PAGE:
MP Standford Hill was well led and had made significant progress, said Nick Hardwick, Chief Inspector of Prisons. Today he published the report of an unannounced inspection of the open prison on the Isle of Sheppey, Kent.
HMP Standford Hill was previously managed as part of a cluster of Isle of Sheppey prisons but while some services continue to be shared, the prison is now independent and has its own governor. At the time of its inspection, the prison held 456 adult men, nearly all of whom were coming to the end of a long prison sentence or nearing the expiry of a life sentence tariff. The number of prisoners with indeterminate sentences for public protection had increased significantly since the last inspection and nearly all these men were now well beyond their tariff expiry date. At its previous inspection in December 2011, inspectors found that despite some good work, resettlement work was fragmented and inconsistent. This inspection found a much improved prison where preparing men for release and resettling them back into the community was at the core of nearly everything that happened.
Inspectors were pleased to find that:
- prisoners felt safe, early days support on arrival was good, levels of violence were low and arrangements to manage poor behaviour, when it happened, were strong;
- prisoners clearly felt they had a personal investment in following the prison’s rules and something important to lose if they transgressed;
- security arrangements were appropriate to an open prison and robust, while supporting resettlement work;
- the challenges with illicit drugs and alcohol were well managed, which was a significant achievement given the large number of men working out of the prison each day;
- the living environment was clean and decent;
- the quality of relationships between staff and prisoners had improved overall, and some staff were excellent;
- learning and skills provision was very good and all prisoners were occupied in some good education and work places within the prison, while over half of prisoners benefited from placements in the community;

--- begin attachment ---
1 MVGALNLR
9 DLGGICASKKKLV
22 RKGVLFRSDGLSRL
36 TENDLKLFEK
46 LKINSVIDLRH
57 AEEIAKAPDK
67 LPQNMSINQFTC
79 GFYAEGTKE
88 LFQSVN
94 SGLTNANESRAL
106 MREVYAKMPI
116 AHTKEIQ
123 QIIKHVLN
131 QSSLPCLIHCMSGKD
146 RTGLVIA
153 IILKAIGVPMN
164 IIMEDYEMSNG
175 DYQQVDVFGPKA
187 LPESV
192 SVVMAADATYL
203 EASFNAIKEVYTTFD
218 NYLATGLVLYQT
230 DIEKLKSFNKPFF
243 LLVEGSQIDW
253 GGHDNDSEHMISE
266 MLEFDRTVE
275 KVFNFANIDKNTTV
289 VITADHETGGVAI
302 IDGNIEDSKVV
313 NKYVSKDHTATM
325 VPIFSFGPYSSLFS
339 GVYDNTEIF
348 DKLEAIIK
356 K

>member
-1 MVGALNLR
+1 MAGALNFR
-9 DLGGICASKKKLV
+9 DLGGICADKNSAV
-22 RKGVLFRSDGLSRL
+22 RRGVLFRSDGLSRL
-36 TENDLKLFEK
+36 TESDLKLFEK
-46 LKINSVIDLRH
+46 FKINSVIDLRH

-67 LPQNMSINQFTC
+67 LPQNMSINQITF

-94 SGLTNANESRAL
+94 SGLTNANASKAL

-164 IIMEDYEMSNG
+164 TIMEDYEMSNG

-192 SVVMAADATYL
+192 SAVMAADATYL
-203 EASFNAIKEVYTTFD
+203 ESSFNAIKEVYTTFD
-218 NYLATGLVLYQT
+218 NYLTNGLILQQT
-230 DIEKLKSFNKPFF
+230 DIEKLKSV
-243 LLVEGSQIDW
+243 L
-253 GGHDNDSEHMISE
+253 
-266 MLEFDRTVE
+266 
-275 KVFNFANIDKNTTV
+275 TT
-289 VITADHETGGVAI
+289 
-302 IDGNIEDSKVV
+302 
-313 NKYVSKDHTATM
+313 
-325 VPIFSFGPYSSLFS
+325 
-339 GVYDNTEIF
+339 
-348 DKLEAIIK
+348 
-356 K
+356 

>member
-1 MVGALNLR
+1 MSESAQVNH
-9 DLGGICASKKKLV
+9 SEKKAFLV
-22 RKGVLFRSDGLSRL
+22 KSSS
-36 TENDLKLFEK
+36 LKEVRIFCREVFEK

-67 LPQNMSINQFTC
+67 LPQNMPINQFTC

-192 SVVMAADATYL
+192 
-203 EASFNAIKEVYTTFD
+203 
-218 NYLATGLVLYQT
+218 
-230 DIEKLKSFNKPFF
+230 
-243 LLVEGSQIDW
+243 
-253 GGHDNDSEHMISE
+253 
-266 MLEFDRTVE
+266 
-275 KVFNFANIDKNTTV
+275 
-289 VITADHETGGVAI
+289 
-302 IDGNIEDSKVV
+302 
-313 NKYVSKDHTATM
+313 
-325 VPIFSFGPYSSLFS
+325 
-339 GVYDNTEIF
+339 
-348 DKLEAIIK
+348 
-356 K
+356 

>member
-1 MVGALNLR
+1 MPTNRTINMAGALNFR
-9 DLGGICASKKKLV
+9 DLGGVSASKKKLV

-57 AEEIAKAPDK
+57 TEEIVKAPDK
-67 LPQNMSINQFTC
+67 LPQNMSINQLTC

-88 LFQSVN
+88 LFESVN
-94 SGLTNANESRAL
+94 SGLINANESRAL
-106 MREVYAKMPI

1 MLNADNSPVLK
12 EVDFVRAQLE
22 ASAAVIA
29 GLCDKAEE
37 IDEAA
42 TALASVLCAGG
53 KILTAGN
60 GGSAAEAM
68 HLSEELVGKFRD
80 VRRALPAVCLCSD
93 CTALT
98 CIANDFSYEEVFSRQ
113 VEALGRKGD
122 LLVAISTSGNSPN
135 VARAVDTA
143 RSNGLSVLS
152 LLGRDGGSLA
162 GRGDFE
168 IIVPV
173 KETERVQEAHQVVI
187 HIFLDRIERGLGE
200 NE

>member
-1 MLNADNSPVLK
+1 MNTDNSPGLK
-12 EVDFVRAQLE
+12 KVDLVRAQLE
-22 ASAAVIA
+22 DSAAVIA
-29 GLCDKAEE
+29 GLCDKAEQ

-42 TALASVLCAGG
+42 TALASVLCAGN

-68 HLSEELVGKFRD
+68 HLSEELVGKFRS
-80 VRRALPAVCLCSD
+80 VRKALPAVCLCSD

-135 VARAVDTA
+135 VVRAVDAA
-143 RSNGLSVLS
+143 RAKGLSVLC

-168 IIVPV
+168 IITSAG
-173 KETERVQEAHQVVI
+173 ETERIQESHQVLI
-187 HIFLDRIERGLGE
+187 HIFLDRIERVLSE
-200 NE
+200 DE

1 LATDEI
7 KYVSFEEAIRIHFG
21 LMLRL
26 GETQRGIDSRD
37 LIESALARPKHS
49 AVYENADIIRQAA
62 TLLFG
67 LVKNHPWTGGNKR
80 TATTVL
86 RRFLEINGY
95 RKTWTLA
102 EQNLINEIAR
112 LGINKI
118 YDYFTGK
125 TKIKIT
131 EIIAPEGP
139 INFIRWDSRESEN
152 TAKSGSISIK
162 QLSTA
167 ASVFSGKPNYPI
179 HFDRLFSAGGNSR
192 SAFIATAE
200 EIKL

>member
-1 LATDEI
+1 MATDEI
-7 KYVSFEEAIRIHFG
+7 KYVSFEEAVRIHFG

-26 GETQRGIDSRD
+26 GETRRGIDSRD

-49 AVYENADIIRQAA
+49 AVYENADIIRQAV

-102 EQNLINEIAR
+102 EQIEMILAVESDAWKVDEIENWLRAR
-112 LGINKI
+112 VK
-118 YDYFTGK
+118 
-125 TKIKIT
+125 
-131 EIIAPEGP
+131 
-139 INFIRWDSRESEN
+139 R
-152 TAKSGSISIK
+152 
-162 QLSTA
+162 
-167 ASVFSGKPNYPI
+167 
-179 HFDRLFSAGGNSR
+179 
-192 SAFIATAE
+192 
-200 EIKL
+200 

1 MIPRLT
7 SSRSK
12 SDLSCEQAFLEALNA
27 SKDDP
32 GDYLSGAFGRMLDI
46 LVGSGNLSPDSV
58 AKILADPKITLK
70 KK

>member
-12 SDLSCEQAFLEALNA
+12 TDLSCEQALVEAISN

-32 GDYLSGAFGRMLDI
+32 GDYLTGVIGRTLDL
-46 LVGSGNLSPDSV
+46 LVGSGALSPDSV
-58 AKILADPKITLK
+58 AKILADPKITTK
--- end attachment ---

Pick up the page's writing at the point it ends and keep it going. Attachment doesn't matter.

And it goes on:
- resettlement services had improved and the processes to risk assess release on temporary licence (ROTL) were suitably robust and reflected recent improvements to ROTL assessment rules; and
- offender management work was mostly good, as was support in the resettlement pathways.
However, inspectors found that more work needed to be done to understand the concerns of some black and minority ethnic and Muslim prisoners and to look at why their outcomes in some areas were poorer than those of white prisoners.
Nick Hardwick said:
“Standford Hill had made significant progress since our last inspection against all of our healthy prison tests, most notably in putting resettlement work at the heart of the prison. The prison was very well led, and we had confidence that it would continue to progress.”
Michael Spurr, Chief Executive of the National Offender Management Service, said:
“This report highlights the excellent work being done at Standford Hill to get prisoners ready for life on the outside.
“The Governor and her staff deserve huge credit for the quality of work and training provided both inside the prison and on placements in the community.
“As the Chief Inspector makes clear the prison is maintaining a clear and proper focus on public protection whilst providing excellent rehabilitation opportunities which will reduce reoffending and cut crime.”
A copy of the full report can be found on the HM Inspectorate of Prisons website at: www.justiceinspectorates.gov.uk/hmiprisons